Satan temps Jesus three times in verses 1-11. Before we get into the details of these temptations, notice that verse 1 says that Jesus was led by the Holy Spirit into the wilderness to be tempted. These temptations of Christ were something that God desired and were required to strengthen the resolve of Jesus to do His Father’s will and also perhaps to acquaint Jesus with the ways of Satan His adversary.
Temptation 1: Satan tempts Jesus by hunger. Jesus had not eaten in the desert for forty days. Satan invites Him to turn stones into bread to dispel the hunger. Jesus knows this is an appeal to His fleshly appetites and refutes Satan. The statement He makes, “Man shall not live by bread alone, but by every word that proceeds from the mouth of God,” is from Deuteronomy 8:3 and it means that Jesus trusted that God would take care of Him despite His hunger and that He would not let the hunger lead to accepting an invitation from the devil.
Temptation 2: Satan tempts Jesus by His deity. Satan takes Jesus to the top of the temple and invites Him to jump to the ground, citing Psalm 91:11-12. These two verses imply that God would not allow Him to be hurt from this fall from the temple, but that angels would care for Jesus and catch Him, not even allowing a foot injury. Satan is tempting Jesus to test God and verify that God would not allow Jesus to be injured. Jesus sees through it and ably resists. He knows that such a test is unnecessary and futile in God’s grand plan.
Temptation 3: Satan tempts Jesus by power. Satan takes Jesus to a very high mountain where Jesus can see all the world’s kingdoms. If Jesus will bow down to Satan, Jesus could be the ruler of all of the kingdoms. This temptation is very interesting because it demonstrates the idea that Satan has power, influence and dominion in the world. God created the world, but He allows Satan certain liberties on Earth. But one wonders…could Satan have granted this power to Jesus if Jesus had worshipped Satan? In John 8:44 Jesus says that Satan is the father of lies, so Satan could have been lying. On the other hand God permitted Satan to lay waste to Job’s life in Job 1:12. Whether Satan could fulfill the promise of power or not does not matter because Jesus isn’t falling for it. He knows that His place is not to be an earthly king. Satan departs after Jesus’s third rebuttal.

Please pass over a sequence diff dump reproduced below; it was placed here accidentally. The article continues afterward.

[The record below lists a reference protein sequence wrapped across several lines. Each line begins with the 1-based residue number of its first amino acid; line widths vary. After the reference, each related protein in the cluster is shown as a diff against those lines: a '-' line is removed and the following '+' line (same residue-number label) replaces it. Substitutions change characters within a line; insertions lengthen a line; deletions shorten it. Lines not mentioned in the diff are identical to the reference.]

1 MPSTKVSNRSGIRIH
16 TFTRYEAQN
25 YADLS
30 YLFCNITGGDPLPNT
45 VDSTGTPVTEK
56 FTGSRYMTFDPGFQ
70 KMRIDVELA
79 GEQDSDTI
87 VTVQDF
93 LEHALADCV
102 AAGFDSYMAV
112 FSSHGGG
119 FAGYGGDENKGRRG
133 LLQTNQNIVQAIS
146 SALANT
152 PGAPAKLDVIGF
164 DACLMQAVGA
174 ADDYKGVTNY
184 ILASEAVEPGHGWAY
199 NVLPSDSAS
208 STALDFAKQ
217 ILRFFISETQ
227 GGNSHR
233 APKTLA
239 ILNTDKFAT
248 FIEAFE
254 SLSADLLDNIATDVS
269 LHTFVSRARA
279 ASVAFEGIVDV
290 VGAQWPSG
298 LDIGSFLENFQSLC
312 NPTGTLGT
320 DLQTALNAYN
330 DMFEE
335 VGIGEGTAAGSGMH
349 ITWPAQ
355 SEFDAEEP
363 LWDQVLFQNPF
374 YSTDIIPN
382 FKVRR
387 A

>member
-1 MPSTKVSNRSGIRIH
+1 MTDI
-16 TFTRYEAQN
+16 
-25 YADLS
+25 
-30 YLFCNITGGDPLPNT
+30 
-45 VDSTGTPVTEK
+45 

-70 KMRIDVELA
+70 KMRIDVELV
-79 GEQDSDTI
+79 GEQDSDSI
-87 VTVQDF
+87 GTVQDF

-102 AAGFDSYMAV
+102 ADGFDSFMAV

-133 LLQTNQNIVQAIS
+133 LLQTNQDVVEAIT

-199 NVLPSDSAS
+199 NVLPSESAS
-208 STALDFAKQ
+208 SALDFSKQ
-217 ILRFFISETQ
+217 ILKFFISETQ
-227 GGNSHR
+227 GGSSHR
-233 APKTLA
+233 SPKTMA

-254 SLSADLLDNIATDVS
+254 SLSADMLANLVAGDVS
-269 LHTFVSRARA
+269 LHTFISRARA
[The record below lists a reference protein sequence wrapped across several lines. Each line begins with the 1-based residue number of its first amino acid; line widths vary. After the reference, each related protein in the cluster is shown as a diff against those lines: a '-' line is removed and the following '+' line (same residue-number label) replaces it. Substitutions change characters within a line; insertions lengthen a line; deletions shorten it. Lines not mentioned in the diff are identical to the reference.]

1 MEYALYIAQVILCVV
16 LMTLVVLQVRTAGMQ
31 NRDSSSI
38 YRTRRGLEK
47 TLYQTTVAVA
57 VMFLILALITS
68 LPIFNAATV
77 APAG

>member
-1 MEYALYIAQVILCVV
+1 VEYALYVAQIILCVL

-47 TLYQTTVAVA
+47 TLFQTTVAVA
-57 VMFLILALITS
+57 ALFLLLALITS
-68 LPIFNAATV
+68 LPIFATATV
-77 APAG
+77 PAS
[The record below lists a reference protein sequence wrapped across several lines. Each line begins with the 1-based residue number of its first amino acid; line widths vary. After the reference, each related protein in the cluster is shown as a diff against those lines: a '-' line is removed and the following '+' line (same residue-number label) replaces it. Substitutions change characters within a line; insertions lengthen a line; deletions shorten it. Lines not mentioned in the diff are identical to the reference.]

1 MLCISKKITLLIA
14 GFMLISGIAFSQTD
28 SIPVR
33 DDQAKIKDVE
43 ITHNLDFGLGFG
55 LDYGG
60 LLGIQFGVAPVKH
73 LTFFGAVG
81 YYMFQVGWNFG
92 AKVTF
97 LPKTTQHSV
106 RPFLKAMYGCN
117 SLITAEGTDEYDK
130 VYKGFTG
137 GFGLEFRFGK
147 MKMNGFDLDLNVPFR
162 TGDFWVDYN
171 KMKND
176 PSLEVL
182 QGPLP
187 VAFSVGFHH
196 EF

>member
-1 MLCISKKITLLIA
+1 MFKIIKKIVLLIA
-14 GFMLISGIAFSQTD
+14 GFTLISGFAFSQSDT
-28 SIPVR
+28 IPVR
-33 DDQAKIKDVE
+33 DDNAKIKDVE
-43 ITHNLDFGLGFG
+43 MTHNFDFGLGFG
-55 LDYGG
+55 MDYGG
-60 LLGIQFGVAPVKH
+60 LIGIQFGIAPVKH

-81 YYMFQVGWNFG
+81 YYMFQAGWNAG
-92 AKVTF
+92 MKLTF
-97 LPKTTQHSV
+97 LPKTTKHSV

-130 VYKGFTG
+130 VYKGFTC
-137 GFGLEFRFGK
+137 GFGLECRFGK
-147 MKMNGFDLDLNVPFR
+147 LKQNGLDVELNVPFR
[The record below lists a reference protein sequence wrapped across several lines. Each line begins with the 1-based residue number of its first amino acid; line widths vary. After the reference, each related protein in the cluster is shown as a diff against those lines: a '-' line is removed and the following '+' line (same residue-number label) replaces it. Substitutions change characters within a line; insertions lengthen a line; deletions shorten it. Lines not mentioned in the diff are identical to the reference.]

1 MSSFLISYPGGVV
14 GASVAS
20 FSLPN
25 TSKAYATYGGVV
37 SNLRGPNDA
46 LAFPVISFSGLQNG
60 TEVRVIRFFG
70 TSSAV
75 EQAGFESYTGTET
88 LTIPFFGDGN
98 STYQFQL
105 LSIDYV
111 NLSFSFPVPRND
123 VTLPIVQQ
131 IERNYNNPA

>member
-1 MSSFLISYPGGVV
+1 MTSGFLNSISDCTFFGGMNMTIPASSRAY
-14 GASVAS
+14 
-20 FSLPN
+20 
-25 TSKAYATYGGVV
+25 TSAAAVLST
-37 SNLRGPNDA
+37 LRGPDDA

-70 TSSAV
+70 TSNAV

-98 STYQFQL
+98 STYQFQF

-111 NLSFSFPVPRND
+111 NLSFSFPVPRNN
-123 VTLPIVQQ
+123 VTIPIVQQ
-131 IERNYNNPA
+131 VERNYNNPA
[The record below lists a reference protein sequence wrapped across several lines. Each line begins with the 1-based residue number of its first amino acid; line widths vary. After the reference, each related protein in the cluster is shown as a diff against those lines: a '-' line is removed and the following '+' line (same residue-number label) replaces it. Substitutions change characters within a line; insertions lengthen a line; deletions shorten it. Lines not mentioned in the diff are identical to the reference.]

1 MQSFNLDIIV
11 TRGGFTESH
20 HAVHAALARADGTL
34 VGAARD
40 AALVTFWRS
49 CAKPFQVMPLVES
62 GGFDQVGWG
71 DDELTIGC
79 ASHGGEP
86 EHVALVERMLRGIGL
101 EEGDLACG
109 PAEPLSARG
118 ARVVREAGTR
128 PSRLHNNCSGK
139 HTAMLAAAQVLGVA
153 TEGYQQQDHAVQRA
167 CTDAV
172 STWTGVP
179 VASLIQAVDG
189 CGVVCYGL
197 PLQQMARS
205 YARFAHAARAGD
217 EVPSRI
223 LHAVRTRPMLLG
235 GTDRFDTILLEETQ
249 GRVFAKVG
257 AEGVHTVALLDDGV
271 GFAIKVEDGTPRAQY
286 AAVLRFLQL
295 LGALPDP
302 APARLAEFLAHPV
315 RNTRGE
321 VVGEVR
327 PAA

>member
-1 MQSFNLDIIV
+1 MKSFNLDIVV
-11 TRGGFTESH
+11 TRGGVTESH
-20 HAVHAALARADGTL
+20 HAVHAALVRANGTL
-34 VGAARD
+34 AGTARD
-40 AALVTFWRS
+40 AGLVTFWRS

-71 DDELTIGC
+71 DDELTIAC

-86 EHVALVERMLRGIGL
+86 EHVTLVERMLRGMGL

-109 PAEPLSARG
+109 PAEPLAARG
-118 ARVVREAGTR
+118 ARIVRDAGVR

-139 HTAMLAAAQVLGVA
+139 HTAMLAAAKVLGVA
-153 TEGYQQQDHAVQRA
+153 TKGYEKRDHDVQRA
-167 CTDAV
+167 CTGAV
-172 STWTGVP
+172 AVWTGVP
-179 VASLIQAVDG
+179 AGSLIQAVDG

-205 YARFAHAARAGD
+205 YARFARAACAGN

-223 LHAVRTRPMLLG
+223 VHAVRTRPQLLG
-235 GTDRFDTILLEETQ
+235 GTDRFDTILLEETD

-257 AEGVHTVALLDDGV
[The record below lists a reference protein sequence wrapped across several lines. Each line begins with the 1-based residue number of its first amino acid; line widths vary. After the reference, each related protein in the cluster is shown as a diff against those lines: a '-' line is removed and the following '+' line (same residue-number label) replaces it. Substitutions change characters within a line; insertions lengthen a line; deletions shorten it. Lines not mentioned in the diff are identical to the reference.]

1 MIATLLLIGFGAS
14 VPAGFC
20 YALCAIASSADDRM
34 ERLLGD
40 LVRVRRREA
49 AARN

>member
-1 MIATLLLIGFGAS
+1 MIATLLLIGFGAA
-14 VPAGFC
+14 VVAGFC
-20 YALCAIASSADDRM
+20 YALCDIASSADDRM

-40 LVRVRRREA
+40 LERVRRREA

The rest of the chapter introduces us to Jesus’s ministry. He departs to Galilee once He knows that John the Baptist has been imprisoned. Jesus begins to preach repentance in this region, fulfilling a prophecy from Isaiah.
Then He recruits four disciples: Peter, Andrew, James and John, saying that instead of fishers of fish, they will be fishers of men. How awesome would it have been to witness this, or any other of the momentous scenes to come? They left all to follow Him.
Lastly, this chapter gives us the description of Jesus teaching, preaching and healing in the synagogues and in Galilee. His fame spread far throughout the region quickly as more and more people were brought to Him so that He could heal them.
The feeling in this chapter of a great beginning is hard to miss. It is easy to get excited imagining Jesus ramping up his ministry in Galilee and performing miracles. But I think the biggest lesson from Matthew 4 is Jesus’s strength in the face of Satan. Jesus still was only just baptized, not yet started teaching, and had no notoriety or fame when He was in the desert with Satan. He had His faith and His confidence that God would care for Him. He is strong and He never doubts. He also relies on the Word of God to be His muscle, His reason and His replies. Jesus was stalwart and strong, offering us a perfect example of strength under pressure.
May we carry this spirit of surety with us when we experienced our own temptations!